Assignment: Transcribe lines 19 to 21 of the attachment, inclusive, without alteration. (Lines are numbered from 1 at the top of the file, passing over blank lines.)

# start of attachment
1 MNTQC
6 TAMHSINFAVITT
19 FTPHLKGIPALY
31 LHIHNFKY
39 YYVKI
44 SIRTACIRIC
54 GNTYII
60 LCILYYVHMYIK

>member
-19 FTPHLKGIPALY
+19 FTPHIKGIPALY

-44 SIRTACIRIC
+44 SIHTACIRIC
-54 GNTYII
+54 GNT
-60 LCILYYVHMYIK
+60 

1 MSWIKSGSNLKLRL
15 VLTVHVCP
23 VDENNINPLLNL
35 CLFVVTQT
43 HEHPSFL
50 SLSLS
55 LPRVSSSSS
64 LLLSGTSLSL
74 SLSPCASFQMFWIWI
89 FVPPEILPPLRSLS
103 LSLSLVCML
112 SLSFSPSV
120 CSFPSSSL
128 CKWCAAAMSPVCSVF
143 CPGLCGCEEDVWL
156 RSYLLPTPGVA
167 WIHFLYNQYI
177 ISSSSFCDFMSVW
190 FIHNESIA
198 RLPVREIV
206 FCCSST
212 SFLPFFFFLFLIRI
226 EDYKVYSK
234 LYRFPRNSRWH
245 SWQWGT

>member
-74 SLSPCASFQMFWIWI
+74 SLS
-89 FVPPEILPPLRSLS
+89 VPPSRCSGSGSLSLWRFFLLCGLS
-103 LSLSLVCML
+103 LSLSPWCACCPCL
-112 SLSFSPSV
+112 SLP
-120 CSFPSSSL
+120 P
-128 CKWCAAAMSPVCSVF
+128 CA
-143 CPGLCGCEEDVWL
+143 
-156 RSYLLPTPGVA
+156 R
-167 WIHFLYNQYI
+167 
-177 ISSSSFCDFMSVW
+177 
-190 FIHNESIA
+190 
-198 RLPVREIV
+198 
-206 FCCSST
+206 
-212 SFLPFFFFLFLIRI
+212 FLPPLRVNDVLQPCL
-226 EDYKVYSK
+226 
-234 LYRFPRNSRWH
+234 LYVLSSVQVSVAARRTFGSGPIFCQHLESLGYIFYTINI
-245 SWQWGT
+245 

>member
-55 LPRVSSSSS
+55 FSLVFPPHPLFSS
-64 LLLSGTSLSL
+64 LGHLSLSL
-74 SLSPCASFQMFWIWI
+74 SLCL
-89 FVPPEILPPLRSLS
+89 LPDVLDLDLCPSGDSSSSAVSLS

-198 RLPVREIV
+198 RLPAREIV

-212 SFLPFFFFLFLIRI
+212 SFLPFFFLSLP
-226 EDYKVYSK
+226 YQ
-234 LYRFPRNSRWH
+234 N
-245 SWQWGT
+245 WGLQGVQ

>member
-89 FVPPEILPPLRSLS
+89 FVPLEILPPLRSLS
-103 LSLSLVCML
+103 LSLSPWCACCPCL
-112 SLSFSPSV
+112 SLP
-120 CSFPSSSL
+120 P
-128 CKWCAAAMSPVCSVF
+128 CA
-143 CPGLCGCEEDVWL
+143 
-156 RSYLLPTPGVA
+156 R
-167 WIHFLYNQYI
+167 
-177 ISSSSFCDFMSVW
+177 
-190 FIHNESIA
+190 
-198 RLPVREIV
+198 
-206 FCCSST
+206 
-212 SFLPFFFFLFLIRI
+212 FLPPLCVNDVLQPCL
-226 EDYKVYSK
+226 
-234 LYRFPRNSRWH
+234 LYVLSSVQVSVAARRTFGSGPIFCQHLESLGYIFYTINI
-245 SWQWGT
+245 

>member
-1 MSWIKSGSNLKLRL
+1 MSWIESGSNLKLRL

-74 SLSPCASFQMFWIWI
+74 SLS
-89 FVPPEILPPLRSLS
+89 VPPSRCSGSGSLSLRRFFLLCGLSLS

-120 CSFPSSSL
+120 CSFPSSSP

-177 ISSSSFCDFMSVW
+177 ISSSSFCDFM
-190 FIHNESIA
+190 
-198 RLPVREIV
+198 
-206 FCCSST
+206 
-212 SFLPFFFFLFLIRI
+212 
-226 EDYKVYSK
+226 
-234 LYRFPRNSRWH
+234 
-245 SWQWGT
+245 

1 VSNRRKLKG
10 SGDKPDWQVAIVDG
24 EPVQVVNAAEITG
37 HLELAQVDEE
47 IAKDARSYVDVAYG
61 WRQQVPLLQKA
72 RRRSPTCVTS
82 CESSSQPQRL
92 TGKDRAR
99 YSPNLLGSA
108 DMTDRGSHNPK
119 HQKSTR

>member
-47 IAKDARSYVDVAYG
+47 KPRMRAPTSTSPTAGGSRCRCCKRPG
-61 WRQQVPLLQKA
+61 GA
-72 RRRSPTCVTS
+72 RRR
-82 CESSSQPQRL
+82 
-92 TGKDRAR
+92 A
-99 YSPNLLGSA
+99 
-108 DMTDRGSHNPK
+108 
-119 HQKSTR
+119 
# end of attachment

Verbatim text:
15 VLTVHVCP
23 VDENNINPLLNL
35 CLFVVTQT